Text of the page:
The #28 TDS Racing was undamaged from the incident. The LMP2 team has received a 7-minute stop/go penalty for taking out the Risi Competitione.

  • Le Mans Free Practice and Qualifying One

    Neel Jani put the #1 Porsche 919 Hybrid at the top of the time sheets in FP1 in a session that ran without much incident. Kamui Kobayashi topped the time sheets with his first flying lap, going seven tenths quicker than anyone else with a time of 3:20.996 in the final hour of running. It looked like the time was going to stand but with 20 minutes to run, Jani went sixth tenths quicker with a time of 3:20.362.

    Qualifying One saw Toyota Gazoo Racing top the time sheets to take provisional pole but it was Timo Bernhard who initially went quickest in the #2 Porsche after the first few flying laps. Toyota reacted instantly, pitting the #7 and #8 cars and sending out Kamui Kobayashi and Kazuki Nakajima. Kobayashi responded, setting the fastest lap of the session, going six tenths quicker than anyone else with a time of 3:18.793. Nakajima took second in a Toyota One-Two whilst Bernhard’s time was good enough for third place. Having set the pace in FP1, Neel Jani could only manage to put the #1 Porsche 5th. ByKolles had another difficult session, lapping just half a second quicker than the leading LMP2.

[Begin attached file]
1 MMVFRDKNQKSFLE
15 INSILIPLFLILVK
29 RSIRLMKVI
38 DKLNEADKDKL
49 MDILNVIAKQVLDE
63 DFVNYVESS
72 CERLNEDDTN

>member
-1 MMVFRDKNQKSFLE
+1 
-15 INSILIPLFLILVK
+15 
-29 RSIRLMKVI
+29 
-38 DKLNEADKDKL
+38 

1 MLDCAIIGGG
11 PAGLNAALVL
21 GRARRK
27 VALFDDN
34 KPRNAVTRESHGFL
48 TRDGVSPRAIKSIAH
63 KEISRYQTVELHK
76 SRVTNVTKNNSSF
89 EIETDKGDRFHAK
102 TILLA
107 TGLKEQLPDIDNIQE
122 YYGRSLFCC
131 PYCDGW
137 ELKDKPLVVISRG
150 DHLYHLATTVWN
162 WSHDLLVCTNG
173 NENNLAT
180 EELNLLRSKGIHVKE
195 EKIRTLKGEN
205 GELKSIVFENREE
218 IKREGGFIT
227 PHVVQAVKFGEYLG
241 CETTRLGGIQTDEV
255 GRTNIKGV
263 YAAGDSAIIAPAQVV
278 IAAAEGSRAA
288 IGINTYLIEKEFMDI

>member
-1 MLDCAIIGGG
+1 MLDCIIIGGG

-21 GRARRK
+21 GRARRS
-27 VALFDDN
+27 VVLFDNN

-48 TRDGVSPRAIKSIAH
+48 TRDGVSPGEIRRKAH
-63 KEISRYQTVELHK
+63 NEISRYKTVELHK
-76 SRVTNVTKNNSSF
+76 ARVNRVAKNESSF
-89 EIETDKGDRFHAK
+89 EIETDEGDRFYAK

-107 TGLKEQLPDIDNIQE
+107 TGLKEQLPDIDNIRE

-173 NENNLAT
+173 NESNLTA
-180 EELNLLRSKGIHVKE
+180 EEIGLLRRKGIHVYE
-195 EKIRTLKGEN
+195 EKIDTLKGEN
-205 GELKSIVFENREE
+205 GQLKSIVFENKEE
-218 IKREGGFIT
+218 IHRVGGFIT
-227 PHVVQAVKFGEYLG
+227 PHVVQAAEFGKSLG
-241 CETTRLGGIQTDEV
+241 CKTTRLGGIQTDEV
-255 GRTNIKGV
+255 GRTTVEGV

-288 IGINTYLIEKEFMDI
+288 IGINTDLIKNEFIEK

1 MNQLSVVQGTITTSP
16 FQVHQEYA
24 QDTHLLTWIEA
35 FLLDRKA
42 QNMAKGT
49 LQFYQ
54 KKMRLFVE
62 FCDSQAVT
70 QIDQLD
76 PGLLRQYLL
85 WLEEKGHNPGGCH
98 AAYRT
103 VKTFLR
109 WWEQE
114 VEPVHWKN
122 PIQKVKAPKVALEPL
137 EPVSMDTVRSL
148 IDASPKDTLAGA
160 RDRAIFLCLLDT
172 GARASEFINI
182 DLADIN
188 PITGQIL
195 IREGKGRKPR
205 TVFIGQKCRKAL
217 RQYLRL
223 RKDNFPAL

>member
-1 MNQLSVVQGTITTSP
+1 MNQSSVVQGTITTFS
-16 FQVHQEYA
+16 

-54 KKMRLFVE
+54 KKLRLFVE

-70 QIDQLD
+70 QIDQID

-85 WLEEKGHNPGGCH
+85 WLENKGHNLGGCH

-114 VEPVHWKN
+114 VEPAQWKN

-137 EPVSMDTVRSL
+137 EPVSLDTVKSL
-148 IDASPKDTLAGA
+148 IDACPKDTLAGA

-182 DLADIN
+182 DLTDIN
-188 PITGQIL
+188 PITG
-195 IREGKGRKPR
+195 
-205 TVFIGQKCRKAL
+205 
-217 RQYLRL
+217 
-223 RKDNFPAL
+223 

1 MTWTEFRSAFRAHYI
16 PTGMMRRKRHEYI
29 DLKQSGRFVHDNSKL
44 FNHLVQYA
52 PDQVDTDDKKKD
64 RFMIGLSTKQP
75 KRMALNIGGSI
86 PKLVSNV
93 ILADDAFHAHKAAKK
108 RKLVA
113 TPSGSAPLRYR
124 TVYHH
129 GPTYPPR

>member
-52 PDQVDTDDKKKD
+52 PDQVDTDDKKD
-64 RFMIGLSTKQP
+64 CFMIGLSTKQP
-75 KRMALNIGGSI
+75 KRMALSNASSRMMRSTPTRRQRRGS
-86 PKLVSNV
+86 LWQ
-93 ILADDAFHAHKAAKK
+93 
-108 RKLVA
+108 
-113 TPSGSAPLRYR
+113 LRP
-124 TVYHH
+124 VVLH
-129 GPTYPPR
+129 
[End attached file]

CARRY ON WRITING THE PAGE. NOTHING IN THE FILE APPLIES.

LMP2

    Alex Lynn knocked the #13 Vaillante Rebellion off the top of the time sheets in FP1, the ex-GP2 driver posted a time of 3:30.363 in the #26 G-Drive, 1.3 seconds quicker than anyone else.